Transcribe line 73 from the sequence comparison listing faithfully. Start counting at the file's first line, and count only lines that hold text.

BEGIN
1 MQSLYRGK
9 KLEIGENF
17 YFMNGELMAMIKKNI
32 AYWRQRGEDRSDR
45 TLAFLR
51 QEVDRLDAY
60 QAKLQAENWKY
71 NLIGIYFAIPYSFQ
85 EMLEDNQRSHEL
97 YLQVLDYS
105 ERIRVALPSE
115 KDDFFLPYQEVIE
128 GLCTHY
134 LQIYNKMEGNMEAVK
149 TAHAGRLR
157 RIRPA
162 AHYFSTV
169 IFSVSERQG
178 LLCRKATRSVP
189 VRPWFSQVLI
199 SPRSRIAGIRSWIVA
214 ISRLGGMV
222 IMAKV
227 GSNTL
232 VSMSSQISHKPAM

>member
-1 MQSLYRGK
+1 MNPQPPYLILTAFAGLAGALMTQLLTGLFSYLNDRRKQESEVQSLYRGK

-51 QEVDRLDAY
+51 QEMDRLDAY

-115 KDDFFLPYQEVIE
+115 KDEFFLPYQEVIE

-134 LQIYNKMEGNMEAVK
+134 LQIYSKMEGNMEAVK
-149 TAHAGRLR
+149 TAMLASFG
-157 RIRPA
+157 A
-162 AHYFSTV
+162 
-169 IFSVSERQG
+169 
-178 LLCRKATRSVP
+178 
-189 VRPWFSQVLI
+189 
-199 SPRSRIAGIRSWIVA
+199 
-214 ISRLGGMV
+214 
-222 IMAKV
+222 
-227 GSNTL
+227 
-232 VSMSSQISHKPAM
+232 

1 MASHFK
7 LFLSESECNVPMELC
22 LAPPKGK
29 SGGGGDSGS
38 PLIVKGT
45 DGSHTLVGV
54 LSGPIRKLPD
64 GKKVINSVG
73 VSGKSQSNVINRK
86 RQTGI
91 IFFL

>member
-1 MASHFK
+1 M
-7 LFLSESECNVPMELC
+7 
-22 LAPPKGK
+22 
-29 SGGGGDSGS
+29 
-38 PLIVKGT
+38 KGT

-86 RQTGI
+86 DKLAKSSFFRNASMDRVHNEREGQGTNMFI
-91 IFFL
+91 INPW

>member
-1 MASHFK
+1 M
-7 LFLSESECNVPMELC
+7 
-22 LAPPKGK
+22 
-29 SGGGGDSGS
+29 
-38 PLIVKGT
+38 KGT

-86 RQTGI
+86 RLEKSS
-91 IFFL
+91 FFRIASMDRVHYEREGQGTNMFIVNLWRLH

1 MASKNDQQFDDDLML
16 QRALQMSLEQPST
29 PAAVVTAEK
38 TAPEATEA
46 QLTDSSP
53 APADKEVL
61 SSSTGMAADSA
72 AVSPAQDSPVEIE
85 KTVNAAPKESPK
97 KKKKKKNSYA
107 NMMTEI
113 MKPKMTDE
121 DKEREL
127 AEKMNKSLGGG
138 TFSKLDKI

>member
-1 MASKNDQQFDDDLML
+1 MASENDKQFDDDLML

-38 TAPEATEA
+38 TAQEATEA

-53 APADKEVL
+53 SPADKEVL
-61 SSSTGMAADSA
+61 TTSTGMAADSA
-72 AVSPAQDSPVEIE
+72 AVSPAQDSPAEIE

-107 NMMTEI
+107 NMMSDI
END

-22 LAPPKGK